The Paths We Walk and Mark

Everyday, several times a day I walk my dogs. One is part Lab and the other two are Mini Pinchers; two boys and a girl. They have their route. Sometimes we mix it up a bit just to keep their minds sharp and give them a little variety. One normal thing they do is leave their mark.

Fact is we all leave our mark in various ways. There’s this guy here who uses other peoples’ discards, sets them in his front yard and puts plants in them. It’s so unusual, eclectic and actually beautiful in its own way. Whether he intended to be defined by his garden or not, he left his mark.

Marking for dogs is actually creating a territory. It’s like putting down stakes or stones and declaring to the world around, ‘this is my area’. Observant Jews do this by securing an eruv which is a connected boundary line establishing the zone with which one may carry and do certain things on Shabbat otherwise not permitted.

I have heard it said we should try to minimize the footprint we leave behind as so much of the earth is being literally trampled by the consumption of human beings. And while this certainly has it’s place in our conscious about caring for this world so there is a world left for generations to come, I can’t help but wonder if we are erasing too much of ourselves and somehow failing to make the marks we were intended to make.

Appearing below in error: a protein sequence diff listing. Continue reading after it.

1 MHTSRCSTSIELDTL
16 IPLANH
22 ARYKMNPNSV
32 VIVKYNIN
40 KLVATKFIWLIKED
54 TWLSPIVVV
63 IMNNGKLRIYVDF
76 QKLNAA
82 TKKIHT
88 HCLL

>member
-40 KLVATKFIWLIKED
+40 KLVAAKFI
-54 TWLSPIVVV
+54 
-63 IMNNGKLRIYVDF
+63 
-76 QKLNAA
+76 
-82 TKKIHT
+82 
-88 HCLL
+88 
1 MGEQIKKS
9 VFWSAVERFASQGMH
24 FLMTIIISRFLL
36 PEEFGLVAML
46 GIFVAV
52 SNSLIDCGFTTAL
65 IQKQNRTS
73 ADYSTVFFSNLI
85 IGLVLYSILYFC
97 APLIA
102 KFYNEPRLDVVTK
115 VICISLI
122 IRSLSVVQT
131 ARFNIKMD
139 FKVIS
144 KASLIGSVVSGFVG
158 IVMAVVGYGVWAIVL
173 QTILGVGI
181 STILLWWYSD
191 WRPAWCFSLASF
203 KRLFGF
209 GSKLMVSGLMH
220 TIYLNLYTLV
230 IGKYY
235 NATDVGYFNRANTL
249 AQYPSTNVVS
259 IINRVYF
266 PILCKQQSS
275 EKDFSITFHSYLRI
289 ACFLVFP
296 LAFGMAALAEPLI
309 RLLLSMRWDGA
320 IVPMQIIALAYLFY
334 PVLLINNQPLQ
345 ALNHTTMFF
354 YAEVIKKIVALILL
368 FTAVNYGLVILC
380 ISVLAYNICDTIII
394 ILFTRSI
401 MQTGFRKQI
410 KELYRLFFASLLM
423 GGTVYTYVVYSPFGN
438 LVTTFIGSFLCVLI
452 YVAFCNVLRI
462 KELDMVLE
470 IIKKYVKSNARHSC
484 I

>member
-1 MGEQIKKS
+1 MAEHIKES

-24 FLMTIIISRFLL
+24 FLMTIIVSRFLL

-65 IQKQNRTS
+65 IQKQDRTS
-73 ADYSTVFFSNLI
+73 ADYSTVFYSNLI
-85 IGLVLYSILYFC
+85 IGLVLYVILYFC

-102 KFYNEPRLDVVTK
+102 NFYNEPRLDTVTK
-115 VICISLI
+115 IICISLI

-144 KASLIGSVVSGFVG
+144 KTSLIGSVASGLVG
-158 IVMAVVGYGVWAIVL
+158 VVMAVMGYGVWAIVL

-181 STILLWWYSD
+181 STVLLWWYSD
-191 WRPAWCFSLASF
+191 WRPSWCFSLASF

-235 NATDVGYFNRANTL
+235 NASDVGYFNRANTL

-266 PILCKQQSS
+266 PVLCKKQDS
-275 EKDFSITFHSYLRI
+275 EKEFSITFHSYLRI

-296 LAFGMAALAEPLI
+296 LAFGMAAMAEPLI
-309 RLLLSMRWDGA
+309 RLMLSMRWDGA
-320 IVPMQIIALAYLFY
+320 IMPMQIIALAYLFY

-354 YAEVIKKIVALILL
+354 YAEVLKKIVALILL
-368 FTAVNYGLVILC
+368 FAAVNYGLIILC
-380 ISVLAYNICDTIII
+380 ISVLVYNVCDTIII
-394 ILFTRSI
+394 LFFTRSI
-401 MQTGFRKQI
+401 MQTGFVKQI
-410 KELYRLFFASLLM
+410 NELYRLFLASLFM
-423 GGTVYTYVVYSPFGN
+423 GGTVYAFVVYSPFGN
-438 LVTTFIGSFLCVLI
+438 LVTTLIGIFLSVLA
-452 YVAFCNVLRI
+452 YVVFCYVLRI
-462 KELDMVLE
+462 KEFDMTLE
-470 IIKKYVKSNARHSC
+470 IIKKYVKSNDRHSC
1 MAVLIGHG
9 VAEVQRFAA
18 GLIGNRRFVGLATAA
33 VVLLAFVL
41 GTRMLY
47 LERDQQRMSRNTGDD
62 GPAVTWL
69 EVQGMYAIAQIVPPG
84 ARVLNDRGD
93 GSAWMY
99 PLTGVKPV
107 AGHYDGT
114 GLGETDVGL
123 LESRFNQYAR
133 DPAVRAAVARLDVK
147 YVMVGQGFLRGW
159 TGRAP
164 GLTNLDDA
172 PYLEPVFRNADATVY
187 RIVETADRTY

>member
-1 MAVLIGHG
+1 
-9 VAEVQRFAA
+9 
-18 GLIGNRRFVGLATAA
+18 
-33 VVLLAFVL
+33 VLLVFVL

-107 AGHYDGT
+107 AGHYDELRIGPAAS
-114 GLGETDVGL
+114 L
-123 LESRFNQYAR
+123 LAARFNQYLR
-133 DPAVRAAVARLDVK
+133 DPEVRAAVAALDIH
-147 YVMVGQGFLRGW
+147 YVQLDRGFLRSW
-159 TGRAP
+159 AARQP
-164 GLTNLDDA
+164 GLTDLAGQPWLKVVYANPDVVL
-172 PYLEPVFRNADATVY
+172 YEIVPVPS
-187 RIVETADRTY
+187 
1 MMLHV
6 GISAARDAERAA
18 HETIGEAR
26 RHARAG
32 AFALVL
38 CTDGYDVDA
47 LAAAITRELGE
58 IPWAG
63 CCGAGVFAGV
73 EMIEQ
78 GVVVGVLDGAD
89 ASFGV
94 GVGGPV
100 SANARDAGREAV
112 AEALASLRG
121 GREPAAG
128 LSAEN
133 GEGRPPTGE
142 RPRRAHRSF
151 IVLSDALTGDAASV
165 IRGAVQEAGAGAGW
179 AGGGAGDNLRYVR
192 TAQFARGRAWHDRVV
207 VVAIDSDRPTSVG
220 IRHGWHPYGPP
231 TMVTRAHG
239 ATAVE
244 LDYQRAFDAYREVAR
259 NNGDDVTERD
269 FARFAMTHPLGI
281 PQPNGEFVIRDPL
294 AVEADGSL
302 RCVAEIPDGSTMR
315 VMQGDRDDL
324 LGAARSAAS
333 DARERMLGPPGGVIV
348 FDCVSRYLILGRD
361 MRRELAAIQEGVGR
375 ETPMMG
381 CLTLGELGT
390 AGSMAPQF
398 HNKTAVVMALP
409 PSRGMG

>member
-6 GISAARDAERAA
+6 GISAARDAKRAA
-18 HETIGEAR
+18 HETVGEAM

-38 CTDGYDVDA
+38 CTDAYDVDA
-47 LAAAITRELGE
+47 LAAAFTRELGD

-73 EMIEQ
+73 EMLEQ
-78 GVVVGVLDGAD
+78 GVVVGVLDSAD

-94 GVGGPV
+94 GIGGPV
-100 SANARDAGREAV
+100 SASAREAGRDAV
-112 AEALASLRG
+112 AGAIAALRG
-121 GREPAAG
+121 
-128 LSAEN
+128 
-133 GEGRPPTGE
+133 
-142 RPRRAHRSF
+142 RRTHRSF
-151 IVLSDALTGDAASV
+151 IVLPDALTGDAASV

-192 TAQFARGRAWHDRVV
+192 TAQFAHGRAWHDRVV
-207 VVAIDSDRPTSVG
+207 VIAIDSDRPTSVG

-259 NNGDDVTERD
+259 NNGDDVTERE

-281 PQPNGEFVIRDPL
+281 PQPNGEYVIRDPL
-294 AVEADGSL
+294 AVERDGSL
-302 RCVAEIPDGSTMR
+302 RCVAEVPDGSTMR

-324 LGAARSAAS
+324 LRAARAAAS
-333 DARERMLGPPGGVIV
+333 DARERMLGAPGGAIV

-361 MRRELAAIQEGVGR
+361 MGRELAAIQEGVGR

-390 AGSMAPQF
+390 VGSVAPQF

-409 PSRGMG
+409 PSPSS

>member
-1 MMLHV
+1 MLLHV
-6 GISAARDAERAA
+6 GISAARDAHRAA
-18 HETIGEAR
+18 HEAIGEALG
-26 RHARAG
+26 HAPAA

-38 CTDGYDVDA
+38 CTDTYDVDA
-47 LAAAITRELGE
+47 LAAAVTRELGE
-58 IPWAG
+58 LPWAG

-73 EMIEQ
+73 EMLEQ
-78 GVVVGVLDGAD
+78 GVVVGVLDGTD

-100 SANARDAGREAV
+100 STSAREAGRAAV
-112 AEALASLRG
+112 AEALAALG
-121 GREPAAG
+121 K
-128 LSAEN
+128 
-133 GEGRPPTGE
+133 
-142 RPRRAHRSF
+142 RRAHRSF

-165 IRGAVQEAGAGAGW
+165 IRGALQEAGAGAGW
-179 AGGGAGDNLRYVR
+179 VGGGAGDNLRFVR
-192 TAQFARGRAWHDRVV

It may all seem mumbo jumbo to you but I believe we are meant to make a mark along our paths of life. Maybe we can mark the potential pits one might fall in. Maybe we can leave a map of sorts that helps others so the don’t become lost.

I’m reminded of the story of Joseph when he was on his way to find his brothers and get some sort of report from them of their success to take word back to their father Jacob-Israel. Along his path was a stranger who gave Joseph directions. The map maker is familiar with the marks others leave along the path,…

We can be and should be markers. Unbeknownst to us we may inadvertently be that stranger who changes the destiny for an entire civilization. This means everything.

Taken by me November 2015 in Eilat.
Taken by me November 2015 in Eilat.

Please, for your own sake, the sake of your children, and generations to follow, mark your path. Your mark may save multitudes of lives and you will never know it. Leave your mark.

About the Author
Israela Avraham is from the US. She is a private doctor specializing in alternative medicine and supplementing her income as a medical massage therapist in four hotels here having previously come from a six figure income. She has been a masorti/conservative rabbi turned Orthodox to make Aliyah.
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